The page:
Answering your questions: Operational tasks in Scrum

How do you handle operational tasks in Scrum?

That is a question that was asked in one of the previous Lean Coffee session we held. It’s an unusual question, only for the reason that for me I don’t see an issue between Scrum and operational tasks.

Watch the video to learn what you can do with tasks that are not exactly part of your product development, but still need to be done by your team.

There are many examples of it: meetings, training, retrospective commitments, audit, processes, and more.

What kind of tasks does your team need to do that does not exactly qualify as product development?

(take a pause here and leave a comment below)

The important note to take here is that any tasks that a team has to accomplish, is something that is important for the team or the organization. While it might not be directly impacting the product itself, it is necessary and valuable.

The first thing to do about these tasks is to account for them. Make sure they are transparent, visible, and understood by everyone.

As long as you know that these tasks need to get done, you will be able to plan better. At the end of the day, this is what it is all about.

Remember, that all work that the team has to do happens within a Sprint. There is no “admin tasks” Sprints or “mandatory compliance training” Sprints in Scrum.

Your team still has to deliver a Done Increment at the end of every Sprint. If operational tasks are getting in the way, make sure you plan for it. Same as you would do if someone is on vacation. That reduces capacity.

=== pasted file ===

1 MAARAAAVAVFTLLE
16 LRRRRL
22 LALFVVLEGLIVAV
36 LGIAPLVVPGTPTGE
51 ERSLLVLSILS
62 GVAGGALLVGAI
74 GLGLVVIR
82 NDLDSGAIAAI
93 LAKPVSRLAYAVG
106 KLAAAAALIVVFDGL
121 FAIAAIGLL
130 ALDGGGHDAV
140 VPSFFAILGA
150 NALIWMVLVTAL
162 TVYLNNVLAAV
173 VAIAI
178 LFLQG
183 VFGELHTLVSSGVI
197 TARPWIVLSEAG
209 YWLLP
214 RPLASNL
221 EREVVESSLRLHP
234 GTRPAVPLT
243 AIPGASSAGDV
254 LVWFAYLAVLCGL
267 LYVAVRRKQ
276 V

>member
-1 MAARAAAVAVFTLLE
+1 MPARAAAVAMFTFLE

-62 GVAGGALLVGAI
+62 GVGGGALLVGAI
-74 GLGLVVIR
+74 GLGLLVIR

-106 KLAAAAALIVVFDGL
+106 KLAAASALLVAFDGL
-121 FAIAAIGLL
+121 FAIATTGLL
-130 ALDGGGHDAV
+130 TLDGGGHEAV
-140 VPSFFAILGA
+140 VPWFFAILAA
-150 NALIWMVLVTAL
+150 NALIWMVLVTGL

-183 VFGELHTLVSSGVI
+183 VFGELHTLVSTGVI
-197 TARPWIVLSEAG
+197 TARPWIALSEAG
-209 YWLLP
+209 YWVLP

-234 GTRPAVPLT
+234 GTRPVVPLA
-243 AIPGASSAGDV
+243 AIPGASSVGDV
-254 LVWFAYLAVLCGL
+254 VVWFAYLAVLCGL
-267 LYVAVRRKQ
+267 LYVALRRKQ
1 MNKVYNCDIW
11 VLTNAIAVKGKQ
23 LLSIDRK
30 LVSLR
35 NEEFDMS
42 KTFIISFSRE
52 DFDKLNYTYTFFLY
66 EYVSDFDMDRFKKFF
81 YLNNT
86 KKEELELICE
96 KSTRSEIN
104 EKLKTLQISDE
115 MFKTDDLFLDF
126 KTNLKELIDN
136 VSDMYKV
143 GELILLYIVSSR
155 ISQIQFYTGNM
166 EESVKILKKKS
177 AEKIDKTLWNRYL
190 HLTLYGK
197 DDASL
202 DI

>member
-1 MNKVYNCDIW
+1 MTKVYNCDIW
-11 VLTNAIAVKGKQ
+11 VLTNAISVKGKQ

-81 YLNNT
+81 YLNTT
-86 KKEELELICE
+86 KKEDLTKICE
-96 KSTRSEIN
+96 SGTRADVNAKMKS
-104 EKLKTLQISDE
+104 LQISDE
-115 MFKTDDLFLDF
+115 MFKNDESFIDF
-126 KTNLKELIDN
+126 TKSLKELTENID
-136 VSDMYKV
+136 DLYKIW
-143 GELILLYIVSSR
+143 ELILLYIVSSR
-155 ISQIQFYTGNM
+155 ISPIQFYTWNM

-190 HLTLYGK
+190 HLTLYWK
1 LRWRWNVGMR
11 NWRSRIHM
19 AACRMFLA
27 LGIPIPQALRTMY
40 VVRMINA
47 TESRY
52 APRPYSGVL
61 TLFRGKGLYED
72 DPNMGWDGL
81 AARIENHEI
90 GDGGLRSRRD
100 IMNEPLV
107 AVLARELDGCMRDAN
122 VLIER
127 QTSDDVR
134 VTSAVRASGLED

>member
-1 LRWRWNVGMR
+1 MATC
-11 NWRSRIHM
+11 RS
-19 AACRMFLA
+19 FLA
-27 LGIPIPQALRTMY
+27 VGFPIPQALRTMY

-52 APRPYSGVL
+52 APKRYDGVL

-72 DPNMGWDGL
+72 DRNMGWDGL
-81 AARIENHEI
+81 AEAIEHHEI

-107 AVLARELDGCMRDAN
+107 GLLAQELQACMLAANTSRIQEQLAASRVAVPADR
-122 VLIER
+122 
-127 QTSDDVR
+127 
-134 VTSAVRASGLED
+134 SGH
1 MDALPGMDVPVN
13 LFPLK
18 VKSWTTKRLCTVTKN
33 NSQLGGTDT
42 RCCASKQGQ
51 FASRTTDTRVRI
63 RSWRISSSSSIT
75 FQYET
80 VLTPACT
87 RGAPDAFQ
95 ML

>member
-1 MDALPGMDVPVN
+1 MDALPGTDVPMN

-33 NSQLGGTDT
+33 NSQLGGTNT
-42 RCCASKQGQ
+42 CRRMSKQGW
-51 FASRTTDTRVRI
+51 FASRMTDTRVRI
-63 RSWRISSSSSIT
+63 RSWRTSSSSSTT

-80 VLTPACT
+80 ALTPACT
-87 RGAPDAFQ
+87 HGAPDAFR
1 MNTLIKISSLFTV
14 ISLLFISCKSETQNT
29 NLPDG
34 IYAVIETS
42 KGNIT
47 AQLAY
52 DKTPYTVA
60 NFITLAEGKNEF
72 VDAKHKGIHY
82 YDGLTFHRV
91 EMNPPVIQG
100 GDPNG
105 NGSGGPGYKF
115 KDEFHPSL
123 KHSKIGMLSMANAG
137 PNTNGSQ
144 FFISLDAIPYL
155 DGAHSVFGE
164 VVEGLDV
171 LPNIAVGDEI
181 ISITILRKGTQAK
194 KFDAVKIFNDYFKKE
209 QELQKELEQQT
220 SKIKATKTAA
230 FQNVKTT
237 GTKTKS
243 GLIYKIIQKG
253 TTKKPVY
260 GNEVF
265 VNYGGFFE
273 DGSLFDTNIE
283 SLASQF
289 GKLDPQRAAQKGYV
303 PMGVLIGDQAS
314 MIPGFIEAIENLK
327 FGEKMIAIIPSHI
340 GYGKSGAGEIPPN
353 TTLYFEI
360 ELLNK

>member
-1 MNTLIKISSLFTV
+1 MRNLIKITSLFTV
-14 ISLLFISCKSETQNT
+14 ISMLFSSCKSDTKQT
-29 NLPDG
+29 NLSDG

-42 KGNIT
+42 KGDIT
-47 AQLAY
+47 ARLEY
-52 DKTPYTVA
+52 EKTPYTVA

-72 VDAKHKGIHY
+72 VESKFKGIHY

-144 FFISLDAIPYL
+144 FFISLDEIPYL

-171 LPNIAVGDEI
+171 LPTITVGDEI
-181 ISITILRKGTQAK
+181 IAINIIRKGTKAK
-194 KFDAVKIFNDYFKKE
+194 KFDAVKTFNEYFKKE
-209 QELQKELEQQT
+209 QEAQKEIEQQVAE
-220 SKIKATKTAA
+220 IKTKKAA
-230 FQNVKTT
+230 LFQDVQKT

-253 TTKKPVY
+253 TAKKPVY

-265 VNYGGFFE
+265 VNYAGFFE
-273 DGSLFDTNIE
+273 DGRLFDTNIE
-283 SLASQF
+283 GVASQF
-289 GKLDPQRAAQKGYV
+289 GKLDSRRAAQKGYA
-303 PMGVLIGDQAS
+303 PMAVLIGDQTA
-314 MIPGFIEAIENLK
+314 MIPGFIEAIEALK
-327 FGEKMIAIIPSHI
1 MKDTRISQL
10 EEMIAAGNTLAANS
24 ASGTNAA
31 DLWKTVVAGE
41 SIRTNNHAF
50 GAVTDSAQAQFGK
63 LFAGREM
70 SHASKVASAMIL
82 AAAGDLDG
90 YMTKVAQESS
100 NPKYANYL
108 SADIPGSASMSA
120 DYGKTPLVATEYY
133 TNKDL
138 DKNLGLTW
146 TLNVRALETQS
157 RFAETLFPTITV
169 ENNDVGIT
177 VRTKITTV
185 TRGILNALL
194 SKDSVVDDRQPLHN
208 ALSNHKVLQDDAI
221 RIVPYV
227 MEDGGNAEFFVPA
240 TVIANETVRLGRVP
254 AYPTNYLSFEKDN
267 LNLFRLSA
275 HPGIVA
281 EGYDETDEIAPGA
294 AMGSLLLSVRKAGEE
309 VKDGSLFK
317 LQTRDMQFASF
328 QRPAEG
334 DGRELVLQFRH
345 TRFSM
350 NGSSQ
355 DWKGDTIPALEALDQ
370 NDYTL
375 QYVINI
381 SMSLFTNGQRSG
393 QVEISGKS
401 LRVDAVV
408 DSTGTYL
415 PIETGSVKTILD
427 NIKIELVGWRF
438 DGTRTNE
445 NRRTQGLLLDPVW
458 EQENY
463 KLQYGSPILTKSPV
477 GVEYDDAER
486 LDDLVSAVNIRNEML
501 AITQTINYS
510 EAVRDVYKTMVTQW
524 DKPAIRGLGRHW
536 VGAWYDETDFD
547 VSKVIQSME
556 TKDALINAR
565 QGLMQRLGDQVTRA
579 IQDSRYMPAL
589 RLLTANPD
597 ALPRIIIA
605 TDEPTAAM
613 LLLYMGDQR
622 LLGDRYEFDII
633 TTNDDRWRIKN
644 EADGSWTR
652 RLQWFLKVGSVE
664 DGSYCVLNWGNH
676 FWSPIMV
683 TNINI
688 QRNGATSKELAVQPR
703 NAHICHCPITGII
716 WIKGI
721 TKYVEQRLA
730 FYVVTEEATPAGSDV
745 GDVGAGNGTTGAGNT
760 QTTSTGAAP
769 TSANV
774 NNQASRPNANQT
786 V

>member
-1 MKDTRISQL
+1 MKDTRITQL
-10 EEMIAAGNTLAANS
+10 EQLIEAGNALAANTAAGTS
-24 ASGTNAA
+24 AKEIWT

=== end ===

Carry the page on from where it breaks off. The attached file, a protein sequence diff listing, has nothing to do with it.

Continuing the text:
Also pay attention to which operational tasks are general tasks (say, meetings) and which ones are actually required to be completed for the product to be considered Done (for example, mandatory audit approval).

Remember, anything that we have to do on our Product should be captureed in the Product Backlog.

Operational task or not, it is up to the Scrum Team to decide how to manage them best. You might try to capture them in the Sprint Backlog, or just write them down on a sticky note.

There is no guideline in Scrum that tells us how to do it. But we need to be able to monitor our progress towards goals.

Whatever helps your team get there is the way to go.


Since there is no one-size-fits-all solution, I’m curious to know: in your team, how do you approach managing operational tasks that are not related to product development?

Share your insights in the comments below.

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About The Author

Hi, my name is Daria Bagina. Iā€™m a Professional Scrum Trainer with Scrum.org and a practicing Scrum Master. I help teams and organizations to get the most out of the Scrum and Agile implementation by sharing my personal stories and practical advice.

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